And it works like a dream. What was a 4 GB Wordpress website became a 30 MB Hugo-generated website. Let that sink in. My Wordpress site was a few orders of magnitude larger than the same site using Hugo. Most of a Wordpress install is bloat, cruft, GUI code, etc. Plus, there is an environmental argument to make in terms of reducing server space, so I’m quite happy all around. Hugo is fast, lightweight, and brings me back to the exciting headaches I had working with html in the 1990s. But I also still don’t recommend it for most people as the barrier-to-entry is too high.

Other work

In June, I went on a research trip to South Dakota and Wyoming, where I visited the Black Hills — a space sacred for Native Americans — and other notable sites. Namely, I visited Bear Butte, Black Elk Peak, Devils Tower, Pine Ridge, Mt. Rushmore, and Crazy Horse Memorial. This trip was for an ongoing project about mountains I’m working on (slowly). I also interviewed Richard Zettler, Professor of Mesopotamian Archaeology and Curator of the Near Eastern Section of the PENN Museum.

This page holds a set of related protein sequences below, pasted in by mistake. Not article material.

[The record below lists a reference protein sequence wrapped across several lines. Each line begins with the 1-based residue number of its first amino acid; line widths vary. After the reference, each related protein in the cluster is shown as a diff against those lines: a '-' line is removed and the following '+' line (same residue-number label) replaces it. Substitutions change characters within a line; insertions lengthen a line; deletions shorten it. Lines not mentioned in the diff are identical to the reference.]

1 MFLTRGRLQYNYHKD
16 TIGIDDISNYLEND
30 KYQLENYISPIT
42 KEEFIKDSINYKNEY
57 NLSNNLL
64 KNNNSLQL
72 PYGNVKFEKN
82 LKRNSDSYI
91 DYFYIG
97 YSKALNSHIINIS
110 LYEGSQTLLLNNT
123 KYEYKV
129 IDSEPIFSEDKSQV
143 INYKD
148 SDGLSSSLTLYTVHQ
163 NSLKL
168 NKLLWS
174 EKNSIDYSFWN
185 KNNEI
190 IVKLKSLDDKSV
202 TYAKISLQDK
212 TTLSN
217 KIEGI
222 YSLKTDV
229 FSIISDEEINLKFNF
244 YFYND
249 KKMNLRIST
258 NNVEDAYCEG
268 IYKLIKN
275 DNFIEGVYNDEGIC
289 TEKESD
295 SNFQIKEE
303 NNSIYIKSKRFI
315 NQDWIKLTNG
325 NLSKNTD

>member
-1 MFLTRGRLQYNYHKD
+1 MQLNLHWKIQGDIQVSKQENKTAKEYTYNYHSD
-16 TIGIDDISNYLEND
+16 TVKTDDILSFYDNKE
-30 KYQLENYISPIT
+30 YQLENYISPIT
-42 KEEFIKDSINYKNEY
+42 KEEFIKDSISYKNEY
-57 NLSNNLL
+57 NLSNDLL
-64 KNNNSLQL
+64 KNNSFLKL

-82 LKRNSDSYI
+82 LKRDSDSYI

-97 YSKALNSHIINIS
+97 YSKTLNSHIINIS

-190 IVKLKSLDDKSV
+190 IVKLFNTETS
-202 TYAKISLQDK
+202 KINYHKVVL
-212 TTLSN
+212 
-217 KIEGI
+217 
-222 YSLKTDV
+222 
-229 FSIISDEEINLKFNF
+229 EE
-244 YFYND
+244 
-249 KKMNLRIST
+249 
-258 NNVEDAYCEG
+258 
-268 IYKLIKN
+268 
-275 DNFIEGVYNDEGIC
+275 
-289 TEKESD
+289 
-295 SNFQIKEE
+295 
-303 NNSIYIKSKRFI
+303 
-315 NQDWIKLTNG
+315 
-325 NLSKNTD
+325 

I hope to do more work on my mountains project in 2023.

Final thoughts

Sabbaticals are highly recommend, 10 out of 10 experiences, not least for the permission it gives you to step away from something that isn’t nourishing than for its gift of distraction-free work and focus.

I’m trying to carry the sabbatical energy with me to my post-sabbatical life. To do so, I need to set boundaries. I’ve deleted distracting apps from my phone like social media, and even those wicked work apps like email and the “digital classroom” apps. More boundaries will be set, the word “no” will be uttered more frequently, and it will be glorious.

2023 promises to be a big year, especially if we can successfully crowdfund the photobook, so let’s say peace-out to 2022 and welcome all the goodness and positivity 2023 will bring.